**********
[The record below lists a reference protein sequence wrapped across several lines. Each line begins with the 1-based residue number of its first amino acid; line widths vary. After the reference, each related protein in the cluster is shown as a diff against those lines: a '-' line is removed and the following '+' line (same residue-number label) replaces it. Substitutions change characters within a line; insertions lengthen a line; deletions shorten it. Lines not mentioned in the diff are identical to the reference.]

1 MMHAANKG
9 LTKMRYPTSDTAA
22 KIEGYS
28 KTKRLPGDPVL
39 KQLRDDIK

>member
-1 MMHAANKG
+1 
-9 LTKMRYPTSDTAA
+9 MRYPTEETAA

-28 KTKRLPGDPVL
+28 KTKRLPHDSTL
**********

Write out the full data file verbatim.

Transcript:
[The record below lists a reference protein sequence wrapped across several lines. Each line begins with the 1-based residue number of its first amino acid; line widths vary. After the reference, each related protein in the cluster is shown as a diff against those lines: a '-' line is removed and the following '+' line (same residue-number label) replaces it. Substitutions change characters within a line; insertions lengthen a line; deletions shorten it. Lines not mentioned in the diff are identical to the reference.]

1 MMHAANKG
9 LTKMRYPTSDTAA
22 KIEGYS
28 KTKRLPGDPVL
39 KQLRDDIK

>member
-1 MMHAANKG
+1 
-9 LTKMRYPTSDTAA
+9 MRYPTEETAA

-28 KTKRLPGDPVL
+28 KTKRLPHDSTL